Silk fibroin microtubules with varying sizes of porosity and diameters between 100 um and 6 mm may be used in vitro as a tool for diffusion of oxygen and nutrients into microtubule-embedded hydrogel, a model for human microvasculature, and a scaffold for tissue engineering. They can be used in vivo as synthetic microvascular grafts in cases of peripheral artery disease.
While attempts to engineer artificial macrovessels have been met with moderate success, methods to create high quality artificial microvessels remain elusive. Macrovascular grafts (6-7 mm inner diameter) made from materials such as polytetrafluoroethylene (ePTFE, Teflon™) and polyethylene terephthalate (PET, Dacron™) perform at a "gold standard" of 75% for 5-year patency. However, microvascular grafts (less than a 1 mm inner diameter) made from the same materials fall below this standard. In fact, no microvascular grafts, natural or synthetic, has been fully accepted into routine clinical practice. As a result, there is a medical need to develop new methods to produce longer-lasting microvascular grafts.
This invention discloses a method to produce silk fibroin microtubules that can act as small-caliber (<6 mm inner diameter) vessel surrogates. Silk fibroin, derived from Bombyx mori silkworm cocoons, is biocompatible, slow to degrade, nontoxic, and mechanically robust. It also experiences low thrombicity and immunogenicity. These properties make it a perfect candidate for a variety of biomedical applications, including microvascular grafting. Silk fibroin microtubules of different sizes and porosities were produced by coating various sizes of steel wires with layers of silk fibroin/ polyethylene oxide (PEO) aqueous solutions to create tubes of beta-sheet structure. Microtubule strength, measured via a digital manometer by flowing water through tubes with one obstructed end until the tubes burst, was shown to be very high for lower porosity microtubules (as high as 2780 mmHg), while higher porosity microtubules showed lower strengths (680 mmHg). These values can be compared to human saphenous veins, which on average have a burst strength of 1680 mmHg. Protein permeability, as measured by perfusing the tubes with fluorescently labeled bovine albumin serum, was determined to be as low as 1.1x10-5 tcm/s for low porosity microtubules, to 9.4x10-4 cm/s for high porosity microtubules. Like the burst strengths, these values also span the range of protein permeability in human vessels. Finally, cell diffusion, measured by perfusing the tubes with human umbilical vein endothelial cells, showed that low porosity microtubules were impermeable to cells, while high porosity microtubules allowed for the diffusion of only a few cells per centimeter of microtubule over a 3-day perfusion period. The low level of cell diffusion suggests that these microtubules may be pre-endothelialized before being implanted as a graft to prevent thrombosis. Altogether, these properties show a wide variety of range depending on tube size and porosity, which suggests that these silk fibroin microtubules may act as a good surrogate to human vessels in artificial microvascular grafts. They are generally capable of withstanding physiological pressures while allowing for protein diffusion and endothelialization, and are likely to perform at the "golden standard" of vascular grafts. They are also relatively easy to manufacture, making them an attractive candidate for further development.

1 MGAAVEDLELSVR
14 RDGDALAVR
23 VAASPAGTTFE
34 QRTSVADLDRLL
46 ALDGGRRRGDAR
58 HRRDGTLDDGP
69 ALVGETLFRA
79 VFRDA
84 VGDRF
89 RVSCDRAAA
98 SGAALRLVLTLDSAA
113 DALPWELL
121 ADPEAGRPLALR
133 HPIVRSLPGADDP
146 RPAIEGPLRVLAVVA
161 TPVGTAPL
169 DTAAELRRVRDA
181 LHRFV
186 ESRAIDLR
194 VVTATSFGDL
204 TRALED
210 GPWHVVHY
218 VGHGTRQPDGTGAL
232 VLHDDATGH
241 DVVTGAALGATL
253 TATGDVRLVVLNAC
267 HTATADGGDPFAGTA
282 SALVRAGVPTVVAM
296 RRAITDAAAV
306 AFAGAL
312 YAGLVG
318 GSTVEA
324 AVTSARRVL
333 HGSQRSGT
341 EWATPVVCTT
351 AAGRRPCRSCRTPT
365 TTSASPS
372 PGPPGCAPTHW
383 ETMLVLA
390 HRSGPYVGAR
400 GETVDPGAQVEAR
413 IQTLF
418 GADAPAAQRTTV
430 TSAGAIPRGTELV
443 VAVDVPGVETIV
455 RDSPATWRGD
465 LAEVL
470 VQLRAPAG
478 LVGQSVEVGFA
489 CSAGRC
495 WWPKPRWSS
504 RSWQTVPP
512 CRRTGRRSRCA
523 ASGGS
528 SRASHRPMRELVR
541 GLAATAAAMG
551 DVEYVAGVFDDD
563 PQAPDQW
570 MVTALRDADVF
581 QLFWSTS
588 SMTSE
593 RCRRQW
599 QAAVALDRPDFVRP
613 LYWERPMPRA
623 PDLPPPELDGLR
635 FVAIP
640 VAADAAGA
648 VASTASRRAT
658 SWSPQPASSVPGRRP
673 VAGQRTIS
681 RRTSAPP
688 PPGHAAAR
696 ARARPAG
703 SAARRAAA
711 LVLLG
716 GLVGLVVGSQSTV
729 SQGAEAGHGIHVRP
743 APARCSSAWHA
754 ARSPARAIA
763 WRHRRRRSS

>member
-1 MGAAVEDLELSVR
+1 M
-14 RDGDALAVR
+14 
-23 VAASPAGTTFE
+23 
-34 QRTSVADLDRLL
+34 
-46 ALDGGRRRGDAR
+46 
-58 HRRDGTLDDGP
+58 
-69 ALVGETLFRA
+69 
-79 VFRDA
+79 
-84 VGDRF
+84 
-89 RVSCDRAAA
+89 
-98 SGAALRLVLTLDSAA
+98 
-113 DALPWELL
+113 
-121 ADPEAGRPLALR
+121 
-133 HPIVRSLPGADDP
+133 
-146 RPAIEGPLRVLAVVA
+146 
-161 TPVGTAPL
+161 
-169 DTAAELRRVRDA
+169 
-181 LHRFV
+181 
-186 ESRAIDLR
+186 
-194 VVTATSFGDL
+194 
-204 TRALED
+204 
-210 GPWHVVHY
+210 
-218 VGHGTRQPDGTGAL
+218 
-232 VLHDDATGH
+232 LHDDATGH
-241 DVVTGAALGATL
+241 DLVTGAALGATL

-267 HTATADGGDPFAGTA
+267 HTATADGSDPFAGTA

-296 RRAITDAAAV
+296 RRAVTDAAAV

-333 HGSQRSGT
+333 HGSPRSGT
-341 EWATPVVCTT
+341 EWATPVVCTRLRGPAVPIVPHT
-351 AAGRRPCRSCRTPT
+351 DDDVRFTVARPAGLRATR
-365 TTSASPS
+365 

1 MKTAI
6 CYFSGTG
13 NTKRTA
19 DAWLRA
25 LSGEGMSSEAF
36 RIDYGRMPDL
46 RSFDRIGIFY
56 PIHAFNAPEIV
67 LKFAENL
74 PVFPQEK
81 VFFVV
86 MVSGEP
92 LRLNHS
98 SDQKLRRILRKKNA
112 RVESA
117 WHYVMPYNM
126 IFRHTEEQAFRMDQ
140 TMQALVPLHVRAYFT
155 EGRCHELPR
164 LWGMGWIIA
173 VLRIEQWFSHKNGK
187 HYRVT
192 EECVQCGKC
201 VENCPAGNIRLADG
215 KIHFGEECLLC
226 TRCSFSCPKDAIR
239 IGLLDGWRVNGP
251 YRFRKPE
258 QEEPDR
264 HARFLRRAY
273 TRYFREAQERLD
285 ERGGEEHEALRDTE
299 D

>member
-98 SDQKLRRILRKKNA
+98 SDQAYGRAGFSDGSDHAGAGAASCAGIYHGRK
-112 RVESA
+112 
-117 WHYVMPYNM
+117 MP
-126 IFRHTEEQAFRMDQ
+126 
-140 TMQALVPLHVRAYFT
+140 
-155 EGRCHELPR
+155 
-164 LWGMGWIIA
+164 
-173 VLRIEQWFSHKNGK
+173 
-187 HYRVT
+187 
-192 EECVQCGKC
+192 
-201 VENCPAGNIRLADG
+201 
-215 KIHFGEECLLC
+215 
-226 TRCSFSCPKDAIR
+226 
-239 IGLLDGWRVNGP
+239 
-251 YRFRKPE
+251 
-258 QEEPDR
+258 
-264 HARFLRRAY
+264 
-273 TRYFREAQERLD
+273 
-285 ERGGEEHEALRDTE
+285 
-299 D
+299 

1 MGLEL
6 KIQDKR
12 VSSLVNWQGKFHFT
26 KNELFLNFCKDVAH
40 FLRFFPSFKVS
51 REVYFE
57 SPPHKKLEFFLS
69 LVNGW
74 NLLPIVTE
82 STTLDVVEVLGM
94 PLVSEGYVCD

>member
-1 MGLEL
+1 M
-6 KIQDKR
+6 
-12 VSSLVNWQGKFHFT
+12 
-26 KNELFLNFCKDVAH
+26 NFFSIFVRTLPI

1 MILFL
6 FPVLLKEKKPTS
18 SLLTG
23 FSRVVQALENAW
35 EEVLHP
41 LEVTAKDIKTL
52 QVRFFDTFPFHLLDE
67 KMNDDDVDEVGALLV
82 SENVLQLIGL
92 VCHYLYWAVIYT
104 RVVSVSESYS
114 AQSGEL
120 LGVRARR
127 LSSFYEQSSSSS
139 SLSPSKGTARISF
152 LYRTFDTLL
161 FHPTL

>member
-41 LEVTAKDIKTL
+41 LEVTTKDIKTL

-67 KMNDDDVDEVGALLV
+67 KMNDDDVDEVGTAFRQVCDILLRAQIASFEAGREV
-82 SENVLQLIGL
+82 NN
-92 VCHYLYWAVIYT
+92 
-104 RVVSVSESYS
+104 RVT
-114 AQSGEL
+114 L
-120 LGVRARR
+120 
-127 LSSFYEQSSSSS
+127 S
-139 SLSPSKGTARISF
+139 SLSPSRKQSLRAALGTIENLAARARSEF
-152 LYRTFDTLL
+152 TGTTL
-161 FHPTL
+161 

Slow degradation and high biocompatibility
Tailorable to different pore sizes, burst strengths, and protein and cell permeability depending on application
Ease of manufacture